Tulum Ruins

Tulum Ruins

Tulum is the archaeological site of a pre-Columbian Mayan walled city serving as a major port. The ruins are situated on 12-meter tall cliffs along the east coast of the Yucatán Peninsula in the state of Quintana Roo.

Tulum stands as a testament to the rich cultural heritage of the ancient Maya. Perched on a cliff overlooking the turquoise waters of the Caribbean Sea, Tulum is a mix of natural beauty and archaeological wonder.

Tulum was one of the last cities built and inhabited by the Maya, it was at its height between the 13th and 15th centuries and managed to survive about 70 years after the Spanish began occupying Mexico.

Tulum had an estimated population of 1,000 to 1,600 inhabitants. Diseases brought by the Spanish settlers appear to have resulted in very high fatalities, disrupting the society and eventually causing the city to be abandoned.

Tulum is today a popular site for tourists.

Tulum’s archaeological site is relatively compact compared with many other Maya sites. The Tulum ruins are the third most-visited archaeological site in Mexico, after Teotihuacan and Chichen Itza. It is popular for the picturesque view of the Caribbean.

Geography & Environment

Tulum enjoys a privileged location amidst lush tropical forests and pristine beaches. Its coastal setting offers visitors a unique opportunity to explore both ancient ruins and natural wonders in one unforgettable journey.

Origin of the Name

This Maya site may formerly have been known by the name Zama, meaning City of Dawn, because it faces the sunrise, and Tulum stands on a bluff facing east toward the Caribbean Sea.

The name “Tulum” is derived from the Yucatan Mayan word for fence, wall, or trench.

The walls surrounding the site allowed the Tulum fort to be defended against invasions. The walls served as a defensive barrier, protecting Tulum from potential invaders and safeguarding its inhabitants.

History & Timeline

Preclassic Period (300 BCE – 250 CE)

While evidence suggests that Tulum was inhabited as early as 564 CE, the city’s initial construction likely began during the Preclassic period. At this time, Tulum served as a small coastal trading post, facilitating commerce between inland Maya communities and maritime traders.

Classic Period (250 CE – 900 CE)

Tulum experienced significant growth and development during the Classic Period, emerging as a prominent center of trade, religion, and governance. The construction of monumental architecture, including temples, palaces, and administrative buildings, reflects Tulum’s flourishing prosperity during this era. The city’s strategic location along coastal trade routes contributed to its economic importance, attracting merchants from distant lands.

Late Classic Period (600 CE – 900 CE)

By the late Classic period, Tulum reached its zenith as a regional power and cultural hub.

The city’s population expanded, and its influence extended throughout the Maya region. Tulum’s rulers wielded considerable political and religious authority, presiding over a thriving society marked by artistic achievement and intellectual sophistication.

Postclassic Period (900 CE – 1544 CE)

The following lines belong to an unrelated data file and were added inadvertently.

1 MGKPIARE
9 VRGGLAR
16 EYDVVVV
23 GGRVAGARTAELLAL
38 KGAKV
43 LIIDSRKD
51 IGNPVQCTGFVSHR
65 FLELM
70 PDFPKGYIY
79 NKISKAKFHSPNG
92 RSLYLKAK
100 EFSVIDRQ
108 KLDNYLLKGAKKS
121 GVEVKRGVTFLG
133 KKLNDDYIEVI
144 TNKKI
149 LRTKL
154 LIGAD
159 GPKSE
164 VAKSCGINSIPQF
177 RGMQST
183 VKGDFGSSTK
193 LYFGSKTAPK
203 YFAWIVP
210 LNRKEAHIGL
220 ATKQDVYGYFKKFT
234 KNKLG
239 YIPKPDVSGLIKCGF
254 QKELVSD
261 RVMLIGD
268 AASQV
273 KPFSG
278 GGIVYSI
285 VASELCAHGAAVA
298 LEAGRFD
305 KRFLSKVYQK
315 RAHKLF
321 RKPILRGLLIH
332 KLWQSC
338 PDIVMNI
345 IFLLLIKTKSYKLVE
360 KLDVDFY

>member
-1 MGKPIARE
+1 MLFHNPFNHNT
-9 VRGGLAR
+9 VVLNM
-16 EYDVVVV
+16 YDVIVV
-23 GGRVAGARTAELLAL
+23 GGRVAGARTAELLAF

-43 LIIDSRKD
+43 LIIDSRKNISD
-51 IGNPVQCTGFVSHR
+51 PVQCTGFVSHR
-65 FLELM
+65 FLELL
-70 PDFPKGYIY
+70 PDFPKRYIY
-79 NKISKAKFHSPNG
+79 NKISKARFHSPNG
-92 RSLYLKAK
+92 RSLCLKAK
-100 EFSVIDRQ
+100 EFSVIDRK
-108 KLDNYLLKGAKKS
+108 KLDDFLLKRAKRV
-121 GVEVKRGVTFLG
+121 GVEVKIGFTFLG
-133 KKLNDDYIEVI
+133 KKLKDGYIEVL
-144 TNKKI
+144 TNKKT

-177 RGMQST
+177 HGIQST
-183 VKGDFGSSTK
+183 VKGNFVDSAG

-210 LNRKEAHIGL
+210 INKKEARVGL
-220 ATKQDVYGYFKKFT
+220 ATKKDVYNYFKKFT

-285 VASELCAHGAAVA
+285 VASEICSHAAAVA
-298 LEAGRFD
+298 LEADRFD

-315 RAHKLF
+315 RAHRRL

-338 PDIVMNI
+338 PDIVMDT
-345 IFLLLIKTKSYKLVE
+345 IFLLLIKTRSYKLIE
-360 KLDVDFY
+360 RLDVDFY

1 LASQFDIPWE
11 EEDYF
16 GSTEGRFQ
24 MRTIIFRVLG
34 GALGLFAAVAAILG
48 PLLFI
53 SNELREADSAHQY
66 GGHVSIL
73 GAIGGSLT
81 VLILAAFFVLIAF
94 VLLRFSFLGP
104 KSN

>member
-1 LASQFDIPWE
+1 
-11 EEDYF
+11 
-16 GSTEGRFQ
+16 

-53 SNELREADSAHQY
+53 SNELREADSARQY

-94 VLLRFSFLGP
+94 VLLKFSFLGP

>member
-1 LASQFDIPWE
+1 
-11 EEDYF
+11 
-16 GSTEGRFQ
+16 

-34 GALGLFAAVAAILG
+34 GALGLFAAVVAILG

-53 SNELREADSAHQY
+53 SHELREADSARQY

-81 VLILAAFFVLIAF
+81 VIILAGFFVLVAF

Following the decline of the Classic Maya civilization, Tulum entered a period of transition characterized by political upheaval and social change. While the city continued to be inhabited, its significance waned, and its influence diminished.

By the time Spanish conquistadors arrived in the 16th century, Tulum had already entered a state of decline, its once-mighty structures shrouded in the mists of time.

Colonial Era and Modern Times

Following the Spanish conquest of the Yucatán Peninsula, Tulum was largely abandoned, its ancient ruins gradually reclaimed by the encroaching jungle. It wasn’t until the early 20th century that Tulum garnered renewed attention from archaeologists and explorers, who began to uncover its hidden treasures and unravel the mysteries of its past.

Tulum was first mentioned by Juan Díaz, a member of Juan de Grijalva’s Spanish expedition of 1518, the first Europeans to spot Tulum.

The first detailed description of the ruins was published by John Lloyd Stephens and Frederick Catherwood in 1843 in the book Incidents of Travel in Yucatan. As they arrived from the sea, Stephens and Catherwood first saw a tall building that impressed them greatly, most likely the great Castillo of the site. They made accurate maps of the site’s walls, and Catherwood made sketches of the Castillo and several other buildings.

Stephens and Catherwood also reported an early classic stele at the site, with an inscribed date of AD 564 (now in the British Museum’s collection). This has been interpreted as meaning that the stele was likely built elsewhere and brought to Tulum to be reused.

Work conducted at Tulum continued with that of Sylvanus Morley and George P. Howe, beginning in 1913. They worked to restore and open the public beaches. The work was continued by the Carnegie Institution from 1916 to 1922, Samuel Lothrop in 1924 who also mapped the site, Miguel Ángel Fernández in the late 1930s and early 1940s, William Sanders in 1956, and then later in the 1970s by Arthur G. Miller.

Today, Tulum stands as a testament to the enduring legacy of the ancient Maya civilization, attracting visitors from around the world to marvel at its awe-inspiring architecture and rich cultural heritage.

Tourist Attraction

Spread across approximately 16 hectares, the archaeological area of Tulum encompasses a diverse array of architectural structures. The most iconic feature of the site is its imposing limestone walls, which enclose the city on three sides, offering panoramic views of the turquoise waters below.

Upon entering the archaeological site, visitors are greeted by the Temple of the Frescoes, a two-story structure adorned with intricate stucco decorations and well-preserved murals depicting Maya deities and celestial scenes. Nearby, the Castillo, or Castle, looms large atop a rocky promontory, serving as both a ceremonial center and a navigational beacon for ancient seafarers.

As visitors meander through the maze-like paths of Tulum, they encounter a series of smaller temples, residential complexes, and administrative buildings, each offering glimpses into the daily life and religious practices of the Maya people.

The Temple of the Descending God, with its striking bas-relief carving of a diving figure, and the Temple of the Initial Series, featuring inscriptions commemorating important events in Maya history, are among the site’s most notable attractions.

Beyond its architectural wonders, the ruin area of Tulum also boasts lush greenery and abundant wildlife, providing a serene backdrop for exploration and contemplation. Towering ceiba trees, sacred to the Maya, dot the landscape, while tropical birds flit among the branches, filling the air with their melodious calls.